Jeanne Quint Benoliel, PhD, RN, FAAN was born in National City, California. She graduated from San Diego High School, and studied Pre-Nursing at San Diego State College. She graduated from St. Luke’s Hospital School of Nursing in San Francisco, was a nurse in the United States Army Nurse Corp, received her B.S. from Oregon State University in Corvallis, her M.S. and postmasters study in Physiology and Statistics from the University of California in Los Angeles, and received her DNSc from the University of California, San Francisco. Dr. Benoliel began her work at the University of Washington after completing her doctoral education at the University of California, San Francisco. Much of her research focused on how one learns to live with chronic illness and what it is like to live with a terminal illness. She studied the concept of identity in the face of impending death, the conspiracy of silence that often surrounds the dying patient, and how illness affects the caregiver.
In 1981 she developed a graduate program in “Oncology Transition Services.” She has worked with local, national and international groups in thanatology and care of the dying to introduce hospice models. She provided consultation on research to developing nursing programs in Israel and Japan in the 1970's as well as in Sweden and Norway.
Jeanne has received numerous awards for her service, teaching and research. She received honorary degrees from the University of San Diego, University of Pennsylvania, and Yale. She was an active member in ANA and AAN, and served on several committees and commissions. She was bestowed, by the American Academy of Nursing, the title of “Living Legend.”
Her commitment to caring for the dying began with an early study with Barney Glaser and Anselm Strauss in which she assessed the way in which dying patients were cared for. She continued this ground-breaking research in Washington State studying communication patterns and behaviors that surround terminally ill patients in several local hospitals. She found that there was a flurry of invasive activities, even in the face of futility. As result of these studies, Jeanne was able to document that care for the dying was at worst destroying the quality of life’s last moments, and at best it was misdirected and expensive. She worked with local, national and international groups in thanatology and care of the dying to introduce hospice models here. In addition, she developed a graduate program in transition services, and influential masters program that educated hundreds of nurses in caring for people at the end of life.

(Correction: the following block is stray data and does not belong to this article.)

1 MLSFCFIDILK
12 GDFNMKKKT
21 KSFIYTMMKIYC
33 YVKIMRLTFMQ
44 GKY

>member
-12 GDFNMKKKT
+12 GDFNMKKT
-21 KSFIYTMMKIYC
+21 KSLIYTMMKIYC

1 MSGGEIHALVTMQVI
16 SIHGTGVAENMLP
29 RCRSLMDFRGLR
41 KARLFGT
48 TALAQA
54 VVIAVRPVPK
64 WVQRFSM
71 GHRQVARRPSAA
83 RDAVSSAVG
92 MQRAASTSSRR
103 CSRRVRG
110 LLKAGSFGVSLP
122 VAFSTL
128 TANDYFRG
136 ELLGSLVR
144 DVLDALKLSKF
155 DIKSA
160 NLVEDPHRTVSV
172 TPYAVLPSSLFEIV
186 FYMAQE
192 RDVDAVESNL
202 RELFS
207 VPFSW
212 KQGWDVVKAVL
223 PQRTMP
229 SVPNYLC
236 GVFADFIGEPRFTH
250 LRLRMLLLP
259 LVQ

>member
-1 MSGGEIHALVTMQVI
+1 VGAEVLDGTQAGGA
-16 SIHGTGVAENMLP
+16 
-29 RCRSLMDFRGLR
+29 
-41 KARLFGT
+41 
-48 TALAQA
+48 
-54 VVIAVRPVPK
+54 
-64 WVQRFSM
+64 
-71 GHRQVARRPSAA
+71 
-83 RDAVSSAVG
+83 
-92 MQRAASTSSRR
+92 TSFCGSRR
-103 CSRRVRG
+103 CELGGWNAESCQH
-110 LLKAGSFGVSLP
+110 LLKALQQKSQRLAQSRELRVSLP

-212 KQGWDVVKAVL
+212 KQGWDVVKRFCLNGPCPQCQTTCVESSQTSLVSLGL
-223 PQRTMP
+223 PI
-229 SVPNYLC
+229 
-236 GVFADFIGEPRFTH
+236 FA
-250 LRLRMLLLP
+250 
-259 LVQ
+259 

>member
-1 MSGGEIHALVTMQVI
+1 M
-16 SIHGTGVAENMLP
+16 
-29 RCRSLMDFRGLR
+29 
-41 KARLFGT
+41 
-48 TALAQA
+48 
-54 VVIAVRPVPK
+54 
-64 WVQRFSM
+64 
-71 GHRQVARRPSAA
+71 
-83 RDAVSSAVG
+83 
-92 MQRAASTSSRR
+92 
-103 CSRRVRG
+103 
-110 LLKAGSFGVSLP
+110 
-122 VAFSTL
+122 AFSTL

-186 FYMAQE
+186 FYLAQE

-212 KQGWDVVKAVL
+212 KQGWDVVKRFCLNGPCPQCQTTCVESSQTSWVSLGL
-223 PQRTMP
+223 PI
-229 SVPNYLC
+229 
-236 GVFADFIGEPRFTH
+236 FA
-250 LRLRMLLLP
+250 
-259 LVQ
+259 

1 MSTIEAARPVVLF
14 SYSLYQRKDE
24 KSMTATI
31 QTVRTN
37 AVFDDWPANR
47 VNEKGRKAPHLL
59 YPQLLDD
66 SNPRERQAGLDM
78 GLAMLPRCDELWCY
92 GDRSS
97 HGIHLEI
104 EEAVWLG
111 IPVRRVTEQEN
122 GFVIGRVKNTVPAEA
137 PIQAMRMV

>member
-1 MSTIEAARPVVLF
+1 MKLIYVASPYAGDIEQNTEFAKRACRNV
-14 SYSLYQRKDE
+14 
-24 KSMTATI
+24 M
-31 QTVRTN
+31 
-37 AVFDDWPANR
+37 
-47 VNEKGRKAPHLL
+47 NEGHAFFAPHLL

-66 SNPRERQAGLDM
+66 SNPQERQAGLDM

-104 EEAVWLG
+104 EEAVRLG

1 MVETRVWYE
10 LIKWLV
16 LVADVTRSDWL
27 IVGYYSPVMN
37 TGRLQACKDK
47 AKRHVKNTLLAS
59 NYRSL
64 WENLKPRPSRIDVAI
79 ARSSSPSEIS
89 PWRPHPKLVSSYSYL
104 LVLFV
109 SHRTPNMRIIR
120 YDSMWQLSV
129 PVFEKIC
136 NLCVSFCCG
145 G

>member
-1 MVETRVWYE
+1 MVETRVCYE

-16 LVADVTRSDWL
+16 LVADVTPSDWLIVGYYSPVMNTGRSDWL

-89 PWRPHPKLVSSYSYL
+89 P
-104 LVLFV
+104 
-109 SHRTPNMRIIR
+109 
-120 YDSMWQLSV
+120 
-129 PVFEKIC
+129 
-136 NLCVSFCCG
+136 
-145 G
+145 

She mentored faculty as well as students, igniting Dr. Ruth McCorkle’s work in cancer care and Dr. Fran Lewis’ work with nursing families who have a member with cancer, and David Kahn’s conceptualization of suffering. Most, if not all, of the regional nurse leaders in end of life care in Washington State have either studied under Jeanne, or learned from her through her writings, courses, presentations and numerous workshops she gave throughout her career.
Jeanne was the first registered nurse to be president of the International Work Group on Death, Dying and Bereavement. She helped to create and organize a number of international thanatology organizations and is recognized as one of the founders in the field of palliative and hospice care.
To say that Jeanne Quint Benoliel is a “living legend” is an understatement. She has transformed the field of care for dying people. She was the first to bring the family into care for the dying. Her research, joined with Ruth McCorkel’s, continued to focus on system distress, enforced social dependency, and health outcomes for patients and the families. Taken together, Jean’s contributions have helped shape the field of palliative care and hospice care. She has made legendary contributions to nursing that bring honor to the discipline.